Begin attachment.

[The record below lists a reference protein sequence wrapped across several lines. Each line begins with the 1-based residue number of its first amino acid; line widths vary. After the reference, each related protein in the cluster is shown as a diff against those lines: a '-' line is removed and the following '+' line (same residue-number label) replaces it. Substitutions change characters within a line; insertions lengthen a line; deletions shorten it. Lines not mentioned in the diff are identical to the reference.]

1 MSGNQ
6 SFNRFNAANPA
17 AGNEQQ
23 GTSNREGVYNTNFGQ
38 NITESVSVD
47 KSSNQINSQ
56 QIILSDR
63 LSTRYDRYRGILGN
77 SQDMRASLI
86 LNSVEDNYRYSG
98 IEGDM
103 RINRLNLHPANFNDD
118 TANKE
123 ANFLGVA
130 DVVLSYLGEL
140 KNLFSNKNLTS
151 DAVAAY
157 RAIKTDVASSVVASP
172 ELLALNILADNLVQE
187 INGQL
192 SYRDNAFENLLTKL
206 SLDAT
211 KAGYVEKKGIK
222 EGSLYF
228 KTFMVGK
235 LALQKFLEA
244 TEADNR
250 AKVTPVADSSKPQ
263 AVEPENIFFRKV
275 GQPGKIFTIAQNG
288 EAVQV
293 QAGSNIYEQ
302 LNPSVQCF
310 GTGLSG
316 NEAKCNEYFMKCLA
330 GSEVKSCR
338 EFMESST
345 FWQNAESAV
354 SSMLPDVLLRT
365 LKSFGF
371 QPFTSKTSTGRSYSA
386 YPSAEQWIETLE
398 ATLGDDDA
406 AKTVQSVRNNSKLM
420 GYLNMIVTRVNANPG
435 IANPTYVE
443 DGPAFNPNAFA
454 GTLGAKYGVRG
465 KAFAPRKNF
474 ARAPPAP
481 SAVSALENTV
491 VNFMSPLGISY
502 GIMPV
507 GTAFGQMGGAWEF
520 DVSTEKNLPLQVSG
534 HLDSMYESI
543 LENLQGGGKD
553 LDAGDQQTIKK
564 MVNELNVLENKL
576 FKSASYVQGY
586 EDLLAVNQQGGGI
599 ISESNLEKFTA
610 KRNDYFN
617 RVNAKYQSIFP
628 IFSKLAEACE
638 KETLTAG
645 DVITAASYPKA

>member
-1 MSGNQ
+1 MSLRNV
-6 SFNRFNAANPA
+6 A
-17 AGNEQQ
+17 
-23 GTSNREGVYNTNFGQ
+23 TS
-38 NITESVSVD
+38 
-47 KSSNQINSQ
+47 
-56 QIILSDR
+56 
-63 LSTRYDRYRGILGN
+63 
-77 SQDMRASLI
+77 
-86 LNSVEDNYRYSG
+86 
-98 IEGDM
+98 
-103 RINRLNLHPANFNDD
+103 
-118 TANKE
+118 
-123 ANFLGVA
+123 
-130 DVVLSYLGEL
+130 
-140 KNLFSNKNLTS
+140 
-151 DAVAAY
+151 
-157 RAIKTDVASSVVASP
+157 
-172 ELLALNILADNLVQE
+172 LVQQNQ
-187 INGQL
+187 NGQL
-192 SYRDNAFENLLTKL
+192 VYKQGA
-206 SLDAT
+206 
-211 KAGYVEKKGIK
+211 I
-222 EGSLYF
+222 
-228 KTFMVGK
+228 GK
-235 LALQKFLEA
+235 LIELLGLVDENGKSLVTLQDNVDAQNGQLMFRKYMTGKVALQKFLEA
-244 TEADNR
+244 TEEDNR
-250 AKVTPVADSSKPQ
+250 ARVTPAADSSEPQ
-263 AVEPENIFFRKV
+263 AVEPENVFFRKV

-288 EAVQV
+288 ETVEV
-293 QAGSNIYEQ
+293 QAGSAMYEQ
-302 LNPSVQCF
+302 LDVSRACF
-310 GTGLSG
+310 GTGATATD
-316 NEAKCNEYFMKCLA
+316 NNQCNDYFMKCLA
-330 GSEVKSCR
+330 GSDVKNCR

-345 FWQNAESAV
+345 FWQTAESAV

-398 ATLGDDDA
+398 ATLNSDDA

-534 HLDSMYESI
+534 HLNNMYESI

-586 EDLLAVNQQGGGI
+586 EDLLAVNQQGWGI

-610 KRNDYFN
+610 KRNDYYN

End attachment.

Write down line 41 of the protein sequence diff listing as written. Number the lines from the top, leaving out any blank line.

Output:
365 LKSFGF